The Apostle Paul
Of all the apostles, Paul stands out as the one who was the traveler par excellence. His journeys through the length and breadth of the ancient world are nothing short of remarkable and given the difficulties of traveling in these times, let alone the animosity and danger he faced trying to convert populations to the new faith, it is a credit to the endurance and tenacity of the man that he accomplished as much as he did. Paul, originally Saul, was born in Tarsus in what is now southern Turkey and changed his name after converting Sergius Paulus. He is traditionally represented as a stocky little man, with a bald head and a grey, bushy beard. He studied Jewish law in Jerusalem under the famous rabbi Gamaliel (Acts 22:3). He and his parents were Roman citizens, having special rights and privileges. Roman citizens could not be imprisoned without a trial nor could they be scourged or crucified. His Roman citizenship saved Paul many times during his ministry. He made three great missionary journeys before being arrested in Jerusalem and taken to Rome where he was beheaded in AD 62.
Saul witnessed the stoning and death of Stephen, the first Christian martyr, and guarded the clothes of his executioners (Acts 7:58). He then started persecuting the Christians and imprisoned many of them (Acts 8:3). The followers of Jesus Christ were regarded as heretics by the Pharisees. The persecution in Jerusalem caused the believers to disperse abroad and preach the Word everywhere they went (Acts 8:4).
Saul planned to persecute Christians even abroad. He obtained letters to the synagogues in Damascus from the high priest in Jerusalem, and set out to bring Christians bound from there to Jerusalem. On the road to Damascus the most famous conversion in the history of Christianity took place, described in Acts, chapters 9,22 and 26. At midday, light shone down suddenly from heaven, encompassing Saul. He heard Jesus Christ's voice, "Saul, Saul, why persecutest thou me?" This man who hated Christ and all Christians capitulated in the front of the living God. Then Jesus told him to go into Damascus, and there he would be told what to do. Paul became blind and did not eat or drink for three days. In Damascus, the Lord sent a disciple called Ananias to him, who restored his vision, filled him with the Holy Spirit and baptized him. (After his conversion, Saul is mentioned in the Bible by his Latin name, Paul.) He then began to preach about Jesus in the synagogues in Damascus. The Jews wanted to kill him, but he escaped with the help of some Christians who lowered him in a basket from the top of the city wall.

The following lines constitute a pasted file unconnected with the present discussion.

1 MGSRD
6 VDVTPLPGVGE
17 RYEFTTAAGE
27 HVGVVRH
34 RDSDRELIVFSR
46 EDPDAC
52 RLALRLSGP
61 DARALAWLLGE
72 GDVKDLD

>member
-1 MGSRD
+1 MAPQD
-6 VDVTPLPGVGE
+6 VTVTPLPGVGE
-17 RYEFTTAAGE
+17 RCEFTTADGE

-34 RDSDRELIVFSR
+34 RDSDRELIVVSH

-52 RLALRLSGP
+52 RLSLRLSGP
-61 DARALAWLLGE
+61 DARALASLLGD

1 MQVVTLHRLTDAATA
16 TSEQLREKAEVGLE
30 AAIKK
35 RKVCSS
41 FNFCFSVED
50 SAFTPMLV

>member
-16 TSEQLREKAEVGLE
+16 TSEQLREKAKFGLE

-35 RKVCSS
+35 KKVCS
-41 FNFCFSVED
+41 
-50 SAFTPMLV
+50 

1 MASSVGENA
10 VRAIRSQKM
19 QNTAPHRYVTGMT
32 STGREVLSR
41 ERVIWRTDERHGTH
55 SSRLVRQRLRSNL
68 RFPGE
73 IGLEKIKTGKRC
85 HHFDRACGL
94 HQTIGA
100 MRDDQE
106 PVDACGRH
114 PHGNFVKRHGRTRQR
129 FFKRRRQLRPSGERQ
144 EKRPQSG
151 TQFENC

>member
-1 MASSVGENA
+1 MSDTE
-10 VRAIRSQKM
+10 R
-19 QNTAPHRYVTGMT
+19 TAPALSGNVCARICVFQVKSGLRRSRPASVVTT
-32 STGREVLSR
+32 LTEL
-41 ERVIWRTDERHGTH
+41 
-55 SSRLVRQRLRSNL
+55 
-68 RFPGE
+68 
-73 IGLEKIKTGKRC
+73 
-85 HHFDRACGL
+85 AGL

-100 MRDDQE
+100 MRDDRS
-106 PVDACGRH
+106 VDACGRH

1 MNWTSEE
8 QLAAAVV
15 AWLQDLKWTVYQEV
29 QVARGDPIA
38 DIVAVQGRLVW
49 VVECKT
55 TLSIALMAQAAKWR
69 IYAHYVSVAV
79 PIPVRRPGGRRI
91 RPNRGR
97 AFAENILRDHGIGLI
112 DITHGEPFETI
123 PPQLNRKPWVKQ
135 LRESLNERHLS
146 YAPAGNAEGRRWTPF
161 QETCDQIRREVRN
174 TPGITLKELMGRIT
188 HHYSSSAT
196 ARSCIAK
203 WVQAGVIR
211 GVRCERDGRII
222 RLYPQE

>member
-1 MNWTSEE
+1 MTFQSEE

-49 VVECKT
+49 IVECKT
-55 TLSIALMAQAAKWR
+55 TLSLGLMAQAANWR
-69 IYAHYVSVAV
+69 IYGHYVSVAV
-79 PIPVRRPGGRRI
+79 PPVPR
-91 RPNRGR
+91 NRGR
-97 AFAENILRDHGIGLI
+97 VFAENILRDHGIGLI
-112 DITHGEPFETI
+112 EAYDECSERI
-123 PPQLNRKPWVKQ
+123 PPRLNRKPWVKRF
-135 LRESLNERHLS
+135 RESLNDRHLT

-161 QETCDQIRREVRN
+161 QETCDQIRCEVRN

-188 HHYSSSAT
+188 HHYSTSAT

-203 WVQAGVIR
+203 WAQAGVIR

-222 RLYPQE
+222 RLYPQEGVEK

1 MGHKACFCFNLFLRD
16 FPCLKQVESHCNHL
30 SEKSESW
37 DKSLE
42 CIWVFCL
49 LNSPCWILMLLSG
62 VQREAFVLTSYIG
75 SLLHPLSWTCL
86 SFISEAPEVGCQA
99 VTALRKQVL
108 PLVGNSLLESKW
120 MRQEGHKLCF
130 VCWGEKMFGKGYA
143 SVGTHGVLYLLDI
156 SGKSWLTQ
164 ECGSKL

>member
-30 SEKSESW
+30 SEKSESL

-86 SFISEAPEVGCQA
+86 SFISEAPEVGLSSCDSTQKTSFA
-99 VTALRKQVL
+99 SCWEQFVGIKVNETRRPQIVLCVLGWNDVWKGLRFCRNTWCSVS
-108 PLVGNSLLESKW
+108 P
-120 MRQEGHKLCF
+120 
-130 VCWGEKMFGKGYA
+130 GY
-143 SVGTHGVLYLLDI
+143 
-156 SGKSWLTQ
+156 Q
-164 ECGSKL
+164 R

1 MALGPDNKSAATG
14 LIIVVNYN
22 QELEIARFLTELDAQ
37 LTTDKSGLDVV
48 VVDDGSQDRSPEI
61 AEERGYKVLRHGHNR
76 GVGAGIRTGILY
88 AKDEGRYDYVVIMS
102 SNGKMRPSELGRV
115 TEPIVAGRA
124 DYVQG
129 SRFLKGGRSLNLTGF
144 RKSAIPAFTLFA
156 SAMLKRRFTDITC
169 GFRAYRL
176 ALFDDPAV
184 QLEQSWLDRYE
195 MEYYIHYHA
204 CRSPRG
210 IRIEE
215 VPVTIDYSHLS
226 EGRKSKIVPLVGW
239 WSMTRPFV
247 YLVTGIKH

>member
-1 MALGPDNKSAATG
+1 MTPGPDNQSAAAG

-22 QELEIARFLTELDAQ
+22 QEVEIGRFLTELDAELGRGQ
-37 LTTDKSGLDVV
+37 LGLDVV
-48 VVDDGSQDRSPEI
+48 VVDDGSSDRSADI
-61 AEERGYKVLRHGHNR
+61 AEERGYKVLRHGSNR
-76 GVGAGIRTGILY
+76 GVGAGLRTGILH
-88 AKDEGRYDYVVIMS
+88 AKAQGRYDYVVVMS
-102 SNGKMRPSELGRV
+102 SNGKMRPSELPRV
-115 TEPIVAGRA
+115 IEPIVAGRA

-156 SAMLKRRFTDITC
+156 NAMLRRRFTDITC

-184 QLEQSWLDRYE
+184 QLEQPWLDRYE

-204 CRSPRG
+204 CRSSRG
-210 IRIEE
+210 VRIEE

Paul went away to Arabia for a period of time, then returned to Damascus (Gal. 1:17), and after three years journeyed to Jerusalem (Gal. 1:18). The disciples there did not trust him, knowing he had previously persecuted Christians, but Barnabas took him to the apostles who were staying in Jerusalem at that time (Gal. 1:18-19, Acts 9:26-27). Paul preached boldly in Jerusalem, but after 15 days had to flee again, this time to Tarsus (Acts 9:29-30).
In Antioch, the capital of Syria then, Gentiles were turning to Jesus Christ, and the church in Jerusalem sent Barnabas there to instruct these new believers. Barnabas in turn took Paul from Tarsus to be his companion (Acts 11:19-25). The disciples were first called Christians in Antioch (Acts 11:26). Christians in Antioch sent relief funds by Barnabas and Paul back to Christians in Judea (Acts 11:27-30). They returned with young John Mark, Barnabas' nephew from there (Acts 12:25).
The New Testament contains fourteen epistles written by Paul to Christian congregations and individuals: Romans, First Corinthians, Second Corinthians, Galatians, Ephesians, Philippians, Colossians, First Thessalonians, Second Thessalonians, First Timothy, Second Timothy, Titus, Philemon, Hebrews.
For Paul's letter to Ephesians you can Click Here.
2008 Saint Paul Year
Pope Benedict XVI has declared 2008 the "Year of St Paul" in honour of the saint, to mark 2000 years since St. Paul's birth. The anniversary year formally began on the 28th of June 2008 and gathered millions of Christian pilgrims to his birth town Tarsus, in Turkey.